FAQ: Conditional Statements - Else If Statements

This community-built FAQ covers the “Else If Statements” exercise from the lesson “Conditional Statements”.

Paths and Courses
This exercise can be found in the following Codecademy content:

Web Development

Introduction To JavaScript

FAQs on the exercise Else If Statements

There are currently no frequently asked questions associated with this exercise – that’s where you come in! You can contribute to this section by offering your own questions, answers, or clarifications on this exercise. Ask or answer a question by clicking reply (reply) below.

If you’ve had an “aha” moment about the concepts, formatting, syntax, or anything else with this exercise, consider sharing those insights! Teaching others and answering their questions is one of the best ways to learn and stay sharp.

Join the Discussion. Help a fellow learner on their journey.

Ask or answer a question about this exercise by clicking reply (reply) below!

Agree with a comment or answer? Like (like) to up-vote the contribution!

Need broader help or resources? Head here.

Looking for motivation to keep learning? Join our wider discussions.

Learn more about how to use this guide.

Found a bug? Report it!

Have a question about your account or billing? Reach out to our customer support team!

None of the above? Find out where to ask other questions here!

I don’t remember being taught this. If you place a backslash before a single apostrophe does it indicate that it is part of the string and not an indicator of where a string starts and stops?

2 Likes

you seem to understand it correctly, even though it might or might have been taught.

personally, i would then just enclose the string in quotation marks:

console.log("i'm clever");

even simpler

2 Likes

Is there a way to change the variable season (in the code below) using a particular time interval, from summer to spring to fall and back to summer?

let season = ‘summer’;

if (season === ‘spring’) {
console.log(‘It’s spring! The trees are budding!’);
}
else if (season === ‘winter’) {
console.log(‘It’s winter! Everything is covered in snow.’);
}
else if (season === ‘fall’) {
console.log(‘It’s fall! Leaves are falling!’)
}
else if (season === ‘summer’) {
console.log(‘It’s sunny and warm because it’s summer!’)
}
else {
console.log(‘Invalid season.’);
}

you could setTimeOut:

https://developer.mozilla.org/en-US/docs/Web/API/WindowOrWorkerGlobalScope/setTimeout

combined with a loop, you might be able to achieve what you want.

1 Like

ok let me give it a try

Does anybody know what I have done wrong here. let season = ‘summer’;

if (season === ‘spring’) {
console.log(‘It’s spring! The trees are budding!’);
} else if (season === ‘winter’) {
console.log(‘It’s winter! Everything is covered in snow’);
} else {
console.log(‘Invalid season.’);
}

strings printed/logged need to be an exact match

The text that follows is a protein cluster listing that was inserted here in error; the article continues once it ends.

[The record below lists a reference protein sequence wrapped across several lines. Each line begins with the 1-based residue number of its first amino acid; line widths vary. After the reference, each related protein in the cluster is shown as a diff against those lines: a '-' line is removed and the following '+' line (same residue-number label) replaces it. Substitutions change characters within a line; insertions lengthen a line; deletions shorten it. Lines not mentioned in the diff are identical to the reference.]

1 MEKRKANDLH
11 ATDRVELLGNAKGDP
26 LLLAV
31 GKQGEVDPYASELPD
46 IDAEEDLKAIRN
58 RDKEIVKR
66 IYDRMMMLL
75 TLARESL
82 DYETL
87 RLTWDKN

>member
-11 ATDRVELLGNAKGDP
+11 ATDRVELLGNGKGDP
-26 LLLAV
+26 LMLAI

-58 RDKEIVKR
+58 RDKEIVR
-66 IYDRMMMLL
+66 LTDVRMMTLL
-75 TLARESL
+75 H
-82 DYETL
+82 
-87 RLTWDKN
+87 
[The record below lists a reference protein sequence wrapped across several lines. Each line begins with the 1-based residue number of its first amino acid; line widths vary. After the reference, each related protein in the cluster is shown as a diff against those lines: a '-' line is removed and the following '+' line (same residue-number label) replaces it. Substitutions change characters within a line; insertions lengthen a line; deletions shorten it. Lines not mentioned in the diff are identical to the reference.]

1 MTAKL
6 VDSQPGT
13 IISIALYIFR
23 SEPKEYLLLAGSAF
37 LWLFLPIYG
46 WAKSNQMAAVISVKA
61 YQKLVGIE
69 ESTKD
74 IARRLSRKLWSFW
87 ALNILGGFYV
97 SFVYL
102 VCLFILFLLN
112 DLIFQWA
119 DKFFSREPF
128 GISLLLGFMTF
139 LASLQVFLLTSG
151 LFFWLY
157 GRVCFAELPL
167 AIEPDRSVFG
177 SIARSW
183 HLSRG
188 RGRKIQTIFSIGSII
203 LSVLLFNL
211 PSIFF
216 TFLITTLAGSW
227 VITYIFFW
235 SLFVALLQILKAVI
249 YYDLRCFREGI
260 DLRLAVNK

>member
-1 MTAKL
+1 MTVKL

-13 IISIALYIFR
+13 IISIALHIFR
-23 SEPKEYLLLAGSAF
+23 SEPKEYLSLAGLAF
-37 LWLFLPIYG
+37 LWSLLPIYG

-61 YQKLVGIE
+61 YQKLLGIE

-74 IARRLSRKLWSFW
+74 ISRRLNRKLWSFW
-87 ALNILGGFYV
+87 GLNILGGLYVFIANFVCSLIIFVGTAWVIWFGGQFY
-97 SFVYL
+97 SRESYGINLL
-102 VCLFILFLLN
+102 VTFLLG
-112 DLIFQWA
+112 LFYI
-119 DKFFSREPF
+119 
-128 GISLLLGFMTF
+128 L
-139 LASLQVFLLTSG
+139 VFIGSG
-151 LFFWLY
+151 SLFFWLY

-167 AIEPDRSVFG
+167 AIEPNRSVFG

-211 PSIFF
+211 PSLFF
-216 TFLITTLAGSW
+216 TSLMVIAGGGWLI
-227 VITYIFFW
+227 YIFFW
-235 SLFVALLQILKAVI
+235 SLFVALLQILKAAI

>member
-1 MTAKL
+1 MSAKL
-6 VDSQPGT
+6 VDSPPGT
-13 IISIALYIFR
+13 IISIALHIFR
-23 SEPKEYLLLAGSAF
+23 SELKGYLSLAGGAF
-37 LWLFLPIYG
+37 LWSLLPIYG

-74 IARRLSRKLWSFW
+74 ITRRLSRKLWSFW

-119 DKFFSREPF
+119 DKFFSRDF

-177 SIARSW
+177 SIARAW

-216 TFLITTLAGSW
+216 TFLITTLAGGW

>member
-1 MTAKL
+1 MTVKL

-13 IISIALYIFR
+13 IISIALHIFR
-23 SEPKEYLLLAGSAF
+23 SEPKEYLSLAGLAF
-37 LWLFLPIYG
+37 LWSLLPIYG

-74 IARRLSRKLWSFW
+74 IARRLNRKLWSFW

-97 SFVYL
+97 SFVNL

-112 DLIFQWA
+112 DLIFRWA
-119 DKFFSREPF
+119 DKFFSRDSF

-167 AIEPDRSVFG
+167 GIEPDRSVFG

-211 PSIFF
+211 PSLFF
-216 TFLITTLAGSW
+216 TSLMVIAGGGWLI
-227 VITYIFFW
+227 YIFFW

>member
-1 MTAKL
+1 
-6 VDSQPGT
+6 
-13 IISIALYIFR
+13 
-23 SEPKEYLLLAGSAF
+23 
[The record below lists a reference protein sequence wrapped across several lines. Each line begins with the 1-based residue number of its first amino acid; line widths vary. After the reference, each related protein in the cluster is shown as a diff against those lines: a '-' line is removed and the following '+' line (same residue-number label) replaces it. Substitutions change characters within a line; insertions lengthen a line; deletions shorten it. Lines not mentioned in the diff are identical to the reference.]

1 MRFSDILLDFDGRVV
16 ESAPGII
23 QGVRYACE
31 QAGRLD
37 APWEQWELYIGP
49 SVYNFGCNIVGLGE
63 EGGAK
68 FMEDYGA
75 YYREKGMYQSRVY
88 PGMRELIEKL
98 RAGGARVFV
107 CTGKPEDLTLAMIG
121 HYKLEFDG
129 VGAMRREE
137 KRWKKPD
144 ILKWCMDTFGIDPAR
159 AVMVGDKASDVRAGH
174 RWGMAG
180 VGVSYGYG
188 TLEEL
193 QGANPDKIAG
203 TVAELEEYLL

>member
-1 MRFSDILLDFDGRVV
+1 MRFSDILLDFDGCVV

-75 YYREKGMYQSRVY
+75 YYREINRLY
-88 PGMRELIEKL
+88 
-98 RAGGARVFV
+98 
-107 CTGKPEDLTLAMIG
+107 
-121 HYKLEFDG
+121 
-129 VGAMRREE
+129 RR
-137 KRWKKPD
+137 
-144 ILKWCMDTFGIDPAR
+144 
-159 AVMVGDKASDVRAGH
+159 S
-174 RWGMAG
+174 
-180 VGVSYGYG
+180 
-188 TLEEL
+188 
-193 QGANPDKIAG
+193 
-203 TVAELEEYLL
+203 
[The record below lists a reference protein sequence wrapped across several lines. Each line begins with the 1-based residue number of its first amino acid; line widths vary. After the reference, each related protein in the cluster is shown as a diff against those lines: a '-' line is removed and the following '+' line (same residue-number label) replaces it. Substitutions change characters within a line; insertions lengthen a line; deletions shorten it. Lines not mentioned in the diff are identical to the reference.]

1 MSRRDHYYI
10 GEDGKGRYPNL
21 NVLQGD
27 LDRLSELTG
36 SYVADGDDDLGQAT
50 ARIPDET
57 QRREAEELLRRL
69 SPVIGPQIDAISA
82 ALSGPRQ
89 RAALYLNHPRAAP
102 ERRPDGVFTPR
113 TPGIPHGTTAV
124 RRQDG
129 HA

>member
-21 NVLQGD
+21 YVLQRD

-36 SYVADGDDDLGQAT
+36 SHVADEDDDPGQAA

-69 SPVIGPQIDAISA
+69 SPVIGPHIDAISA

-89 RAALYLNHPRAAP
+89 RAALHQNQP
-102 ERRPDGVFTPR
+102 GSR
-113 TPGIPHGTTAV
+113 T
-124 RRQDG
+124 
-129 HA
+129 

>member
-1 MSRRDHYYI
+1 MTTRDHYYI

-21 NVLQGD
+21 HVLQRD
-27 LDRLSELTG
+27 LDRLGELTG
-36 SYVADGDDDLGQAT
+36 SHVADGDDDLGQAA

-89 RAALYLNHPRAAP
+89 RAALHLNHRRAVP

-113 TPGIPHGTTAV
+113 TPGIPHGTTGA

thanks, missed a dot after ‘snow’.

my point exactly. Good you spotted it

ONE. Why is there a backslash inside the word “It’s”?
TWO. How do I write possessive words like “It’s” in JavaScript? Every time I start typing a string, I start with the ’ single quotation mark then start typing my string. But then if a word is possessive and contains the ’ single quotation mark, it closes my string and I can’t add more single quotation marks because they force me to add 2 single quotation marks at the same time. Just impossible.

Question one is the answer to question two, by escaping (the backslash) the apostrophe, you can insert apostrophes in a string enclosed in apostrophes.

of course, the easier solution in javascript is to enclose your string in quotation marks, then you don’t need the backslash

1 Like

What if I want to log the same string if either one or the other of two things are true? For example, I want to say
if {season === "fall’ || ‘autumn’) { console.log(‘It’s fall!’); }
But using the || doesn’t work, because then it just logs this even when season === ‘summer’. Or maybe I’m just using it all wrong? 29%20AM

'autumn' doesn’t have a comparison value, so JS will just check if the string is truthy, which it is

Then why does it have the triple === ? I thought that that meant that we were looking for an exact match. Because ‘autumn’ isn’t the variable, it’s the (potential) value of the variable, and we’re checking if the string is, indeed, the same as the string assigned to the variable “season.”

And how would one go about trying to log the same string for both ‘autumn’ and ‘fall’ without creating a whole new “else if” statement?

it does, but that is only for season === 'fall' (the left hand side of your or (||) operator. On the right hand side of your or operator you don’t do any comparison.

on the right hand side of your or operator, you also need to check for equality.

Ok, I got it now! I just said season === on both sides of the || and it worked. Thanks for the help!

is there’s any limit of how many times we can use that else if? or it’s unlimited?

if () {
  
} else if () {
} else if () {
} else if () {
} else if () {
} else if () {

} else {
}

now here’s the

switch

chapter, okay :smiley: